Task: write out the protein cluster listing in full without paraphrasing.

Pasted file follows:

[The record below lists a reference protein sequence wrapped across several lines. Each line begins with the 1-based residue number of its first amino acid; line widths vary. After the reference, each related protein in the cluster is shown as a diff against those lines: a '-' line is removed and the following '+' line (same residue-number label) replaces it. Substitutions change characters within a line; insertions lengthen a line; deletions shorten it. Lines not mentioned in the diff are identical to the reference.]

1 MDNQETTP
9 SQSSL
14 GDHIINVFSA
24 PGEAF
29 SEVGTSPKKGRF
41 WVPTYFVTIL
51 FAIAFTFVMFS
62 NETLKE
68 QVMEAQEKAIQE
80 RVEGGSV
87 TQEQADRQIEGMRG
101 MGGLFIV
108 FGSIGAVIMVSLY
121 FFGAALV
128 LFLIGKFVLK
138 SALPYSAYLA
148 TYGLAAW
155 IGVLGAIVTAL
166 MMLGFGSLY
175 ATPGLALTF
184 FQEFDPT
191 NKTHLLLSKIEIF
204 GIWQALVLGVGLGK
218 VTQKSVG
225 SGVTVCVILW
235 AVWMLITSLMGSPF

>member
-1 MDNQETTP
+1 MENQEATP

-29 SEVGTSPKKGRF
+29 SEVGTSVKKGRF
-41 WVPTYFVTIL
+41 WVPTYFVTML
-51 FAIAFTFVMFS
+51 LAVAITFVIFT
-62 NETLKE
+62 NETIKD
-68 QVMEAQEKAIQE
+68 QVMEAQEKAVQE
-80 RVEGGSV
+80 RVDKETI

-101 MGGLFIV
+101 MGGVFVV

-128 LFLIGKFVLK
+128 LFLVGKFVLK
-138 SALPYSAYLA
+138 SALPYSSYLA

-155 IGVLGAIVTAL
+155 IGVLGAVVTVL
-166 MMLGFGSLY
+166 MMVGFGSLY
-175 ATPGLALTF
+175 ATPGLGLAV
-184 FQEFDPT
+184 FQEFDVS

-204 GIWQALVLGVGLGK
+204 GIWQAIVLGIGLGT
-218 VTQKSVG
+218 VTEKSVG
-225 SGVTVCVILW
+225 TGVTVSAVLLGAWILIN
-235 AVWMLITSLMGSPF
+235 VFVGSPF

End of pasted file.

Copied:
[The record below lists a reference protein sequence wrapped across several lines. Each line begins with the 1-based residue number of its first amino acid; line widths vary. After the reference, each related protein in the cluster is shown as a diff against those lines: a '-' line is removed and the following '+' line (same residue-number label) replaces it. Substitutions change characters within a line; insertions lengthen a line; deletions shorten it. Lines not mentioned in the diff are identical to the reference.]

1 MDNQETTP
9 SQSSL
14 GDHIINVFSA
24 PGEAF
29 SEVGTSPKKGRF
41 WVPTYFVTIL
51 FAIAFTFVMFS
62 NETLKE
68 QVMEAQEKAIQE
80 RVEGGSV
87 TQEQADRQIEGMRG
101 MGGLFIV
108 FGSIGAVIMVSLY
121 FFGAALV
128 LFLIGKFVLK
138 SALPYSAYLA
148 TYGLAAW
155 IGVLGAIVTAL
166 MMLGFGSLY
175 ATPGLALTF
184 FQEFDPT
191 NKTHLLLSKIEIF
204 GIWQALVLGVGLGK
218 VTQKSVG
225 SGVTVCVILW
235 AVWMLITSLMGSPF

>member
-1 MDNQETTP
+1 MENQEATP

-29 SEVGTSPKKGRF
+29 SEVGTSVKKGRF
-41 WVPTYFVTIL
+41 WVPTYFVTML
-51 FAIAFTFVMFS
+51 LAVAITFVIFT
-62 NETLKE
+62 NETIKD
-68 QVMEAQEKAIQE
+68 QVMEAQEKAVQE
-80 RVEGGSV
+80 RVDKETI

-101 MGGLFIV
+101 MGGVFVV

-128 LFLIGKFVLK
+128 LFLVGKFVLK
-138 SALPYSAYLA
+138 SALPYSSYLA

-155 IGVLGAIVTAL
+155 IGVLGAVVTVL
-166 MMLGFGSLY
+166 MMVGFGSLY
-175 ATPGLALTF
+175 ATPGLGLAV
-184 FQEFDPT
+184 FQEFDVS

-204 GIWQALVLGVGLGK
+204 GIWQAIVLGIGLGT
-218 VTQKSVG
+218 VTEKSVG
-225 SGVTVCVILW
+225 TGVTVSAVLLGAWILIN
-235 AVWMLITSLMGSPF
+235 VFVGSPF